“A drop… A drop of water? It’s Russalka, Kane! It’s the whole planet! The whole thing wants to kill us every day! Every single day! And you want to go for a stroll out there?”

Story seeds... They all have to start somewhere. What spark set fire to your imagination for this world? 

Oddly enough, the origin is sometime around 1998, I’d guess. I was playing around with ideas for Doctor Who stories for a hobby project and an ocean world suggested itself. That story didn’t gel properly, but there were intriguing elements to it, and some – notably the world itself and the hard lives of the colonists – came back to me when I was thinking, “Well, if I were to write a YA SF novel, it would look like this...”

If you have to profile who you think your readers are, who are they? 

At the risk of seeming egotistical, I think every author largely writes books for themselves. One has to; when you start writing books for what you imagine other people think like, you’re going to find yourself drifting into hackwork. It’ll feel artificial and shallow. So, I suppose I’m writing the Russalka novels for a teenage version of me, filtered through the sensibilities of current mores of style.

A writer's workspace often says a lot about that person. Can you give us a peek at where you create?

I don’t really have anywhere. I used to work in a box room, but the boxes took over. Now I write in the lounge. I really ought to clear out the box room and make it work as an office.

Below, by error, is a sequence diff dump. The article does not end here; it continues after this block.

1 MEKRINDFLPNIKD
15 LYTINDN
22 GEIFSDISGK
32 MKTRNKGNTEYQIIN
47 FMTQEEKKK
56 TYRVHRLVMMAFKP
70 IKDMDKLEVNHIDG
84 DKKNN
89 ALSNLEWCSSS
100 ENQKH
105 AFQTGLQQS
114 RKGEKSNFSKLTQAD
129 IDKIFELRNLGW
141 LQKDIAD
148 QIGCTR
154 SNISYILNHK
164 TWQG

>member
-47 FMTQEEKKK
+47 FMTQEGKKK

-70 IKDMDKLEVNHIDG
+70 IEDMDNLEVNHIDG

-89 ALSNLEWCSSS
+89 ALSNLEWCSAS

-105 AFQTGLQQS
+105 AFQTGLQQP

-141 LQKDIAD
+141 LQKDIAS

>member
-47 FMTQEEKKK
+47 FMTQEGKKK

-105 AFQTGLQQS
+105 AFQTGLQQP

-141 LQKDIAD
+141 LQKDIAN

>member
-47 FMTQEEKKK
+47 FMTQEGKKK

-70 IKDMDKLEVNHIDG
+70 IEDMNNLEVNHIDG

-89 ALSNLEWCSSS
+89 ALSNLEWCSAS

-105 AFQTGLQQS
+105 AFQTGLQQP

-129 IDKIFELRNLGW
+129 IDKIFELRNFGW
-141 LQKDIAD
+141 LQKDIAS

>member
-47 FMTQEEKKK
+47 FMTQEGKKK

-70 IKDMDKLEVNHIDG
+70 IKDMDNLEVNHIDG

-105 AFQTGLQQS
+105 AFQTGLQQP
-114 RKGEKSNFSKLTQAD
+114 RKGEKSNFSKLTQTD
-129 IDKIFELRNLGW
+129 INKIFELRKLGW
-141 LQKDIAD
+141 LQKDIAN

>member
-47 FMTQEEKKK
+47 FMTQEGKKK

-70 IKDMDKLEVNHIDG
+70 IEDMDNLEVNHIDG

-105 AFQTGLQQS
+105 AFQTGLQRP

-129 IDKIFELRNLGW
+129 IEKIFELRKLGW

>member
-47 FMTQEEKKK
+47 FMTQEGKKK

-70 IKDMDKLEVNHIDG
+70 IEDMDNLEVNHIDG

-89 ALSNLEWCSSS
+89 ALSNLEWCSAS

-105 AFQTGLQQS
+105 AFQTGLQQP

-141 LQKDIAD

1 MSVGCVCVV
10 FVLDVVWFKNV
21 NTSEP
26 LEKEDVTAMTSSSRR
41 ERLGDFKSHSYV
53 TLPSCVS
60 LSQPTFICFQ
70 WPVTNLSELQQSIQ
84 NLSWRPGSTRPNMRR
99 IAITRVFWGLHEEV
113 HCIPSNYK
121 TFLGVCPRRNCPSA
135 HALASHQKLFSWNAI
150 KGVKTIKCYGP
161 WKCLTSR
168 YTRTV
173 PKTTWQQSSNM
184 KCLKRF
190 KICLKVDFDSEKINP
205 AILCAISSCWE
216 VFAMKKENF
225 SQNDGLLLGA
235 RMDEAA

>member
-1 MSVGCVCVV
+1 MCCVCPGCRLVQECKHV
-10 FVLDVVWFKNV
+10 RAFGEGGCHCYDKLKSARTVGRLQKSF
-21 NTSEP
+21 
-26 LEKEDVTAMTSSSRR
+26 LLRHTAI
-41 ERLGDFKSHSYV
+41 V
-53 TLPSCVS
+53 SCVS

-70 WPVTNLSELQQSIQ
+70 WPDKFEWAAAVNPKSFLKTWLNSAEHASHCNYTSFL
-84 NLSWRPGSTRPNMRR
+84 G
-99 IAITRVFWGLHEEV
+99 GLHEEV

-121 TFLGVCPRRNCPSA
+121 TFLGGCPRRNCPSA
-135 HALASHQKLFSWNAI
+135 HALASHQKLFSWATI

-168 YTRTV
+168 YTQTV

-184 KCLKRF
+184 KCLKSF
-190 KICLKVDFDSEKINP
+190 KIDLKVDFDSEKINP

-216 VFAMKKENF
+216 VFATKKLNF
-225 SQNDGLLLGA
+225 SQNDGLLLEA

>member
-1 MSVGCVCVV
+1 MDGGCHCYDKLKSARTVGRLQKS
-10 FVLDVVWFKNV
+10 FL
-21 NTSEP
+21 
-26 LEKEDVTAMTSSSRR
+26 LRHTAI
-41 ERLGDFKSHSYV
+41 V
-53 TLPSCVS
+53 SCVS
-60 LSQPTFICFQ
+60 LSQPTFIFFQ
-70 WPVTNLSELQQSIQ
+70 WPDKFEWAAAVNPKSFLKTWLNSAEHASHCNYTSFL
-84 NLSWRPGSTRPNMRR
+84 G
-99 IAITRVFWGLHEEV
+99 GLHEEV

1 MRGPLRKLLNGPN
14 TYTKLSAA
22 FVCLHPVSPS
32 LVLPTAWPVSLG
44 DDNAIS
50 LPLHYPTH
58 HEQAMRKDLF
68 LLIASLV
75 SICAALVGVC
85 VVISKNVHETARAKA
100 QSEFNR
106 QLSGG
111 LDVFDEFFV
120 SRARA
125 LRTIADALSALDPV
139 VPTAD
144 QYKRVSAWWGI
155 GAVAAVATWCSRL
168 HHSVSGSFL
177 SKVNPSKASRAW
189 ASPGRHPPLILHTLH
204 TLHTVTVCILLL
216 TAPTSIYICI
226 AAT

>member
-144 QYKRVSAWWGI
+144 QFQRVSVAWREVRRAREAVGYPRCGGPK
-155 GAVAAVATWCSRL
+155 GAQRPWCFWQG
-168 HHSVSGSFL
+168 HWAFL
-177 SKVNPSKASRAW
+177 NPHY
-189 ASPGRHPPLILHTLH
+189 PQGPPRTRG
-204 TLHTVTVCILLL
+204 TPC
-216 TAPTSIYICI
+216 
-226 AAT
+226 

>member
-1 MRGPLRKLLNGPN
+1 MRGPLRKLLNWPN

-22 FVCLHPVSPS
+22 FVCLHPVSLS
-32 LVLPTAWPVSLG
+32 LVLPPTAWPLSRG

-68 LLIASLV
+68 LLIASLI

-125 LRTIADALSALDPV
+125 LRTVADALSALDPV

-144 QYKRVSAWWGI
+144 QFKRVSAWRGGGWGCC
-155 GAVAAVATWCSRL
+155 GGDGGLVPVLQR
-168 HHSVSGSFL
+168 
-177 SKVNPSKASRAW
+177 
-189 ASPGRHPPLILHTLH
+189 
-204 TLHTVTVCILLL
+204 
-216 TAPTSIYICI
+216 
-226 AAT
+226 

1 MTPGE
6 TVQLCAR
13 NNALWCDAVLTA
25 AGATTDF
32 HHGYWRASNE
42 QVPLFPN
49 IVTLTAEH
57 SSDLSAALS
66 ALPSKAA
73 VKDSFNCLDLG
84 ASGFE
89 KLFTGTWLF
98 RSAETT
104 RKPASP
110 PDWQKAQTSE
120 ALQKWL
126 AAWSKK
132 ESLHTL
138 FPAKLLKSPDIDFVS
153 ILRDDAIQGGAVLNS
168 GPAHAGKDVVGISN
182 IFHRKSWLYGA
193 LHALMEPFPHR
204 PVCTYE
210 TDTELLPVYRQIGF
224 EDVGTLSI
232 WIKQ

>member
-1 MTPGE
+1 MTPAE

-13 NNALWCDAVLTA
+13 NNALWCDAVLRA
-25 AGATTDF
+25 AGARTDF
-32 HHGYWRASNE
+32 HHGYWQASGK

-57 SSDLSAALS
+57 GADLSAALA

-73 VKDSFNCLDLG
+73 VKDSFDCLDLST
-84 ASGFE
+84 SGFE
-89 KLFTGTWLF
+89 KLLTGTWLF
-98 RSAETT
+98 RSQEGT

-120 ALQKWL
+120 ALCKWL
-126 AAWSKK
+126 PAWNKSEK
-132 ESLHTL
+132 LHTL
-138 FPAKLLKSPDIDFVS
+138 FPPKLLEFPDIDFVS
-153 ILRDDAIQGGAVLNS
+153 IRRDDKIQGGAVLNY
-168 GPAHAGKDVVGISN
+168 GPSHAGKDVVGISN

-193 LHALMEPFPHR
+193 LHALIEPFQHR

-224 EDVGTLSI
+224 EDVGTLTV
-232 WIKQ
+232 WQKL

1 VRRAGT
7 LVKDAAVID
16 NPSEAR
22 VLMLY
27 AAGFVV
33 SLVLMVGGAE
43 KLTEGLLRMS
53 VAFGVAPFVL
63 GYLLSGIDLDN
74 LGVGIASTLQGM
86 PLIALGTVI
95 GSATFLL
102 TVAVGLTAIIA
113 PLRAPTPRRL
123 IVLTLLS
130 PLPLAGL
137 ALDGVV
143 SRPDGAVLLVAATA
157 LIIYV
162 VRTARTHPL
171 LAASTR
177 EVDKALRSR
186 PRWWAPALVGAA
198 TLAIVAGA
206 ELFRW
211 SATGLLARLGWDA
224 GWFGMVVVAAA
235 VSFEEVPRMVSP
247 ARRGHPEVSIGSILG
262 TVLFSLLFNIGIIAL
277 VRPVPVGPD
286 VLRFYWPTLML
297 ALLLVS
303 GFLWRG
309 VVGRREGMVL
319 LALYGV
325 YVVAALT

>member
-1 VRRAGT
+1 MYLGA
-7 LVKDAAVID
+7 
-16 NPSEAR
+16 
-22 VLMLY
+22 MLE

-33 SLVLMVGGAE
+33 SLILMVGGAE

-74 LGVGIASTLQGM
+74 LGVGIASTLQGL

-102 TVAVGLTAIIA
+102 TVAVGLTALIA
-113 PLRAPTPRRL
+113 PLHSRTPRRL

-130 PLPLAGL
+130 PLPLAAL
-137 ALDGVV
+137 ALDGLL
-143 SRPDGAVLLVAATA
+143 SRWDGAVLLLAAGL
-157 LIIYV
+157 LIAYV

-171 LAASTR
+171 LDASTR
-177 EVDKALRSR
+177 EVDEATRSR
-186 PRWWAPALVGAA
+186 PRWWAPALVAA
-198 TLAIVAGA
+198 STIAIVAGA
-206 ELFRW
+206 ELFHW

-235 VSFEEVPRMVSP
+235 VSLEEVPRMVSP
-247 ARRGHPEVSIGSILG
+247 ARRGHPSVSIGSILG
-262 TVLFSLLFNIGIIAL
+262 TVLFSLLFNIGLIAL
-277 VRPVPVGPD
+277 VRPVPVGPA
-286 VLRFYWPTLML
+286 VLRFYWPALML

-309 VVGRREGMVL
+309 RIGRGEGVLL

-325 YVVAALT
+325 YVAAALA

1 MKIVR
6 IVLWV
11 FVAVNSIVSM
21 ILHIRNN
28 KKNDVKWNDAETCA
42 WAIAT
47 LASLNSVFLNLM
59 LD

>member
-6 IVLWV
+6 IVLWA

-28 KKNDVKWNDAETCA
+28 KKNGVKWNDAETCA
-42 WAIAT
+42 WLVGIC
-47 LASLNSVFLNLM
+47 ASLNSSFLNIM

Which three books have had the most impact on your love of the written word? 

The playfulness with words of Lewis Carroll, particularly in Through the Looking Glass, the precision and dry wit of MR James in his collected ghost stories, and the brilliant explosions of texture and meaning in Ray Bradbury’s writing, especially in The Illustrated Man.

You get to create a soundtrack for readers of Katya's War and can choose five songs/pieces of music for them to listen to while they read. Go!

The Hut on Fowl’s Legs from Mussorgsky’s “Pictures at an Exhibition,” ideally one of the big, threatening orchestral versions like Ravel’s. I chose this partially because it’s Russian, even if the Russalkin no longer acknowledge their roots, but mainly because it’s a menacing, off-kilter piece.

Anderson’s Theme from the Dredd soundtrack, by Paul Leonard-Morgan. Cassie Anderson and Katya have a lot in common; decent people trying to make a difference in a very harsh environment. I think that comes through in the music.

One of Our Submarines by Thomas Dolby, because, well, it’s about submarines, obviously, but there’s melancholy there, too, and an appreciation of how impersonal and terrifying it is to die in the depths.

The Seaview Theme by Paul Sawtell, otherwise known as the theme to Voyage to the Bottom of the Sea. It’s a really good piece for a programme about a submarine going on adventures, mixing a romantic Hornblower sort of theme over a lurking menace in the brass section while, in my favourite version, a sonar pings steadily in the background. It was probably the best of the Irwin Allen series, I think, certainly for the first and possibly second seasons before it turned into a cheap aquatic version of Star Trek. Jerry Goldsmith’s alternative theme was only used once, and was very different – all threat and no a
dventure. I love Goldsmith’s work, but – just for once – I’m going to side with the original theme.

La Mer by Claude Debussy. All three bits of it, as I just couldn’t choose one. It describes the changeability of the ocean beautifully, although it also shows it when it’s serene, which isn’t really very common on Russalka. You can pretend those bits take place underwater in the context of the novel.